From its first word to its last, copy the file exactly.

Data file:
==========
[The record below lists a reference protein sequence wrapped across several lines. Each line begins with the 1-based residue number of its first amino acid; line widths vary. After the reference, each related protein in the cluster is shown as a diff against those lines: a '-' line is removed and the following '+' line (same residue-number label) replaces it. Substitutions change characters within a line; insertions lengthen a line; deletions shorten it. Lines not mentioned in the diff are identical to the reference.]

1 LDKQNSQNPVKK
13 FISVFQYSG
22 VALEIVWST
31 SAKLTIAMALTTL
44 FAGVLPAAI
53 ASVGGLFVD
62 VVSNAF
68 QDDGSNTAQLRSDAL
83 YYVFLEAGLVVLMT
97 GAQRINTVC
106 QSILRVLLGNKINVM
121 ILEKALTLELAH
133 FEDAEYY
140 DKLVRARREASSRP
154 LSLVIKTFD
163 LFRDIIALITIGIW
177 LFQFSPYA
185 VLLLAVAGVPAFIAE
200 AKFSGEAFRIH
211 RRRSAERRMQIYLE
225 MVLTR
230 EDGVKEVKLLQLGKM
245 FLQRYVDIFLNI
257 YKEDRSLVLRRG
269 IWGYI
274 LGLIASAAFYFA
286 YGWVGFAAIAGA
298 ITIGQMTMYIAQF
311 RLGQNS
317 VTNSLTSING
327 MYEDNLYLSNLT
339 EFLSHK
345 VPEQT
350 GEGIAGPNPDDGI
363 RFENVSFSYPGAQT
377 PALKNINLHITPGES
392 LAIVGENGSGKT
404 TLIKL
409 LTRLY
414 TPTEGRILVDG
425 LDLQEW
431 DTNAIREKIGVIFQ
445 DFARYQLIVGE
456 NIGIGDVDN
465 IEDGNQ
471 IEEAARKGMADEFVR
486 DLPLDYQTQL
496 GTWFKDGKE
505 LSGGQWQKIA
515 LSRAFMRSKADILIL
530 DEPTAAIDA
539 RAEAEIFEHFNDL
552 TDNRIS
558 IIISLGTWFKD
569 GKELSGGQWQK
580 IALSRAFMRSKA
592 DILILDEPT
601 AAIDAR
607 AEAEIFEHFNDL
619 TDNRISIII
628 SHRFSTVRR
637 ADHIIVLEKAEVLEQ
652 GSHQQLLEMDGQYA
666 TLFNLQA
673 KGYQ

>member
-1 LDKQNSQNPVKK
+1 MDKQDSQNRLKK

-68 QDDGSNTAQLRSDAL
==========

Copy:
[The record below lists a reference protein sequence wrapped across several lines. Each line begins with the 1-based residue number of its first amino acid; line widths vary. After the reference, each related protein in the cluster is shown as a diff against those lines: a '-' line is removed and the following '+' line (same residue-number label) replaces it. Substitutions change characters within a line; insertions lengthen a line; deletions shorten it. Lines not mentioned in the diff are identical to the reference.]

1 LDKQNSQNPVKK
13 FISVFQYSG
22 VALEIVWST
31 SAKLTIAMALTTL
44 FAGVLPAAI
53 ASVGGLFVD
62 VVSNAF
68 QDDGSNTAQLRSDAL
83 YYVFLEAGLVVLMT
97 GAQRINTVC
106 QSILRVLLGNKINVM
121 ILEKALTLELAH
133 FEDAEYY
140 DKLVRARREASSRP
154 LSLVIKTFD
163 LFRDIIALITIGIW
177 LFQFSPYA
185 VLLLAVAGVPAFIAE
200 AKFSGEAFRIH
211 RRRSAERRMQIYLE
225 MVLTR
230 EDGVKEVKLLQLGKM
245 FLQRYVDIFLNI
257 YKEDRSLVLRRG
269 IWGYI
274 LGLIASAAFYFA
286 YGWVGFAAIAGA
298 ITIGQMTMYIAQF
311 RLGQNS
317 VTNSLTSING
327 MYEDNLYLSNLT
339 EFLSHK
345 VPEQT
350 GEGIAGPNPDDGI
363 RFENVSFSYPGAQT
377 PALKNINLHITPGES
392 LAIVGENGSGKT
404 TLIKL
409 LTRLY
414 TPTEGRILVDG
425 LDLQEW
431 DTNAIREKIGVIFQ
445 DFARYQLIVGE
456 NIGIGDVDN
465 IEDGNQ
471 IEEAARKGMADEFVR
486 DLPLDYQTQL
496 GTWFKDGKE
505 LSGGQWQKIA
515 LSRAFMRSKADILIL
530 DEPTAAIDA
539 RAEAEIFEHFNDL
552 TDNRIS
558 IIISLGTWFKD
569 GKELSGGQWQK
580 IALSRAFMRSKA
592 DILILDEPT
601 AAIDAR
607 AEAEIFEHFNDL
619 TDNRISIII
628 SHRFSTVRR
637 ADHIIVLEKAEVLEQ
652 GSHQQLLEMDGQYA
666 TLFNLQA
673 KGYQ

>member
-1 LDKQNSQNPVKK
+1 MDKQDSQNRLKK

-68 QDDGSNTAQLRSDAL